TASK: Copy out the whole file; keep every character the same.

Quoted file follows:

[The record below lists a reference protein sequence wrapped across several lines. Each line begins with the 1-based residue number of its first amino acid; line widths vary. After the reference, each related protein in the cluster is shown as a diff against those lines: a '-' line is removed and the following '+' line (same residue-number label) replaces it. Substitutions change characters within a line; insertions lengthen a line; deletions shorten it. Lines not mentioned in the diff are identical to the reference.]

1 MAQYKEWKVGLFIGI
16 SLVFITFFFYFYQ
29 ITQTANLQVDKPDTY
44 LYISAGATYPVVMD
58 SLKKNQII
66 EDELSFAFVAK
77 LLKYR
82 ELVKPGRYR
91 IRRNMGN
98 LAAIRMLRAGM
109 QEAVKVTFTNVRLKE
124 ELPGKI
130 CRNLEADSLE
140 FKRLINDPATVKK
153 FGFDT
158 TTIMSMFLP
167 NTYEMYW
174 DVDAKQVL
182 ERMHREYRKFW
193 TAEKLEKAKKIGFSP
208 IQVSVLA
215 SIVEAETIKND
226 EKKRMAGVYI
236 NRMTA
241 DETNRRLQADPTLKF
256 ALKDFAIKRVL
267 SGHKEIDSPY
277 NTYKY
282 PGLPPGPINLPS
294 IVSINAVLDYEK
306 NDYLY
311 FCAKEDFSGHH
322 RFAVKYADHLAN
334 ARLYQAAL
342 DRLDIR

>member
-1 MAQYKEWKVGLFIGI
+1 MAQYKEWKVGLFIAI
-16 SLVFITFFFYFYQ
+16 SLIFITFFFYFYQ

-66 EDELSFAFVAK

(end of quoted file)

[The record below lists a reference protein sequence wrapped across several lines. Each line begins with the 1-based residue number of its first amino acid; line widths vary. After the reference, each related protein in the cluster is shown as a diff against those lines: a '-' line is removed and the following '+' line (same residue-number label) replaces it. Substitutions change characters within a line; insertions lengthen a line; deletions shorten it. Lines not mentioned in the diff are identical to the reference.]

1 MAQYKEWKVGLFIGI
16 SLVFITFFFYFYQ
29 ITQTANLQVDKPDTY
44 LYISAGATYPVVMD
58 SLKKNQII
66 EDELSFAFVAK
77 LLKYR
82 ELVKPGRYR
91 IRRNMGN
98 LAAIRMLRAGM
109 QEAVKVTFTNVRLKE
124 ELPGKI
130 CRNLEADSLE
140 FKRLINDPATVKK
153 FGFDT
158 TTIMSMFLP
167 NTYEMYW
174 DVDAKQVL
182 ERMHREYRKFW
193 TAEKLEKAKKIGFSP
208 IQVSVLA
215 SIVEAETIKND
226 EKKRMAGVYI
236 NRMTA
241 DETNRRLQADPTLKF
256 ALKDFAIKRVL
267 SGHKEIDSPY
277 NTYKY
282 PGLPPGPINLPS
294 IVSINAVLDYEK
306 NDYLY
311 FCAKEDFSGHH
322 RFAVKYADHLAN
334 ARLYQAAL
342 DRLDIR

>member
-1 MAQYKEWKVGLFIGI
+1 MAQYKEWKVGLFIAI
-16 SLVFITFFFYFYQ
+16 SLIFITFFFYFYQ

-66 EDELSFAFVAK